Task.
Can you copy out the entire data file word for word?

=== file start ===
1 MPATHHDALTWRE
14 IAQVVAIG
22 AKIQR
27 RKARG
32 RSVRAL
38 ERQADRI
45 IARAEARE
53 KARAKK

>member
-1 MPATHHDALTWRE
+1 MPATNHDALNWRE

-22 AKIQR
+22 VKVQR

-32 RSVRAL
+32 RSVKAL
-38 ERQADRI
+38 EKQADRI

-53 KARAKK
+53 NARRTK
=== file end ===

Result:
1 MPATHHDALTWRE
14 IAQVVAIG
22 AKIQR
27 RKARG
32 RSVRAL
38 ERQADRI
45 IARAEARE
53 KARAKK

>member
-1 MPATHHDALTWRE
+1 MPATNHDALNWRE

-22 AKIQR
+22 VKVQR

-32 RSVRAL
+32 RSVKAL
-38 ERQADRI
+38 EKQADRI

-53 KARAKK
+53 NARRTK